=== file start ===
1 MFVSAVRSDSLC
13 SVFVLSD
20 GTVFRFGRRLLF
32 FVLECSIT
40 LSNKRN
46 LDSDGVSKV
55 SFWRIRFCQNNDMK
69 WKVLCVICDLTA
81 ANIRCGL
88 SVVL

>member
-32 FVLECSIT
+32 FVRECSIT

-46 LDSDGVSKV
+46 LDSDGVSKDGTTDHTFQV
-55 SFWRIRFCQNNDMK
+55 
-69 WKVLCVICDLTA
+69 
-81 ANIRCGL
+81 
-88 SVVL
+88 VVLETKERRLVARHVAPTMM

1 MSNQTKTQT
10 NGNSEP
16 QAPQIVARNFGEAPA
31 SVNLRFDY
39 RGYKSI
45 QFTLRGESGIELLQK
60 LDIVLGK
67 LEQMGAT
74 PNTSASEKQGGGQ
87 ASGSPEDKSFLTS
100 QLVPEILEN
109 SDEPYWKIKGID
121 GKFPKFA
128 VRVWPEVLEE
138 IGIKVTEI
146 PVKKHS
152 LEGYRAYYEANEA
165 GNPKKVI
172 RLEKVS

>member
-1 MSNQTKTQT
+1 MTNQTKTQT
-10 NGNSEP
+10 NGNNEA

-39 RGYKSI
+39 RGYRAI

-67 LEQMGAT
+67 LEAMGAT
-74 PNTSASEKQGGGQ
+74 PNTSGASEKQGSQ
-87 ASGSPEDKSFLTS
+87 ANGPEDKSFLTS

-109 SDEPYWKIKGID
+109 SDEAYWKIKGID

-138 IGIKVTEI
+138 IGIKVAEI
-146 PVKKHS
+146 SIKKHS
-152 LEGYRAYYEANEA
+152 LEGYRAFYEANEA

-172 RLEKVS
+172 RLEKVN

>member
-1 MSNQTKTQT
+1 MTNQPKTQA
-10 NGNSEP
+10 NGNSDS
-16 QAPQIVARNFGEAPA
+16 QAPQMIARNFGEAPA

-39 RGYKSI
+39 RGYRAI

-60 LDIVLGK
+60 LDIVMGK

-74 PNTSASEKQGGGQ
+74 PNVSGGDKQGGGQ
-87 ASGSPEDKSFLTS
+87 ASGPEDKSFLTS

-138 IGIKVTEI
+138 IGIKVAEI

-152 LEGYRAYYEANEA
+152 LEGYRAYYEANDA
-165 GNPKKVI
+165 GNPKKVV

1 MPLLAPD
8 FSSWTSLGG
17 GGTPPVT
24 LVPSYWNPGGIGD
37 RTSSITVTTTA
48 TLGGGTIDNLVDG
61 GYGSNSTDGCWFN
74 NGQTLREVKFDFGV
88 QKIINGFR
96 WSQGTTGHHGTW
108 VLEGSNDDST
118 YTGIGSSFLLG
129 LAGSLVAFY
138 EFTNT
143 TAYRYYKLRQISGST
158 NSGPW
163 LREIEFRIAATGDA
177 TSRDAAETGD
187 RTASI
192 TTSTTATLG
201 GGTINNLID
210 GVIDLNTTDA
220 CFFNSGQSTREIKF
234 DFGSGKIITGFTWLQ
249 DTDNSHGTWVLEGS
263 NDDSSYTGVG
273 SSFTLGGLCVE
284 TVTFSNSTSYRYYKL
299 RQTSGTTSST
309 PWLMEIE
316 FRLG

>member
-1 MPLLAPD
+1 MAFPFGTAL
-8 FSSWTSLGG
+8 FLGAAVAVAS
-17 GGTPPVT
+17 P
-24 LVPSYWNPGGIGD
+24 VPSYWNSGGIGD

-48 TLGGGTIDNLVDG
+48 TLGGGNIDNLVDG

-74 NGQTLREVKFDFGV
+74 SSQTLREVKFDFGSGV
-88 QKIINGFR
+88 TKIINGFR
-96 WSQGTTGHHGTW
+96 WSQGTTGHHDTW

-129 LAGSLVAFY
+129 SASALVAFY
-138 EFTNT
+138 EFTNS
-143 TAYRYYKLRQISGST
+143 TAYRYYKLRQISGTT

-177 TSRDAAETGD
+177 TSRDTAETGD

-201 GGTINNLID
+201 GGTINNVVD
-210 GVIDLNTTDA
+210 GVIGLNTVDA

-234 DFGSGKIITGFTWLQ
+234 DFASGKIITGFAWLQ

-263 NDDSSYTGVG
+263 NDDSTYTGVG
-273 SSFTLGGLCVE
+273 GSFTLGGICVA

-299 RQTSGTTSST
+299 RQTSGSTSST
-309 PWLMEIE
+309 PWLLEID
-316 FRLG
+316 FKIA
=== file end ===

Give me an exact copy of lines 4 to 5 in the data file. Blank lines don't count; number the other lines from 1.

32 FVLECSIT
40 LSNKRN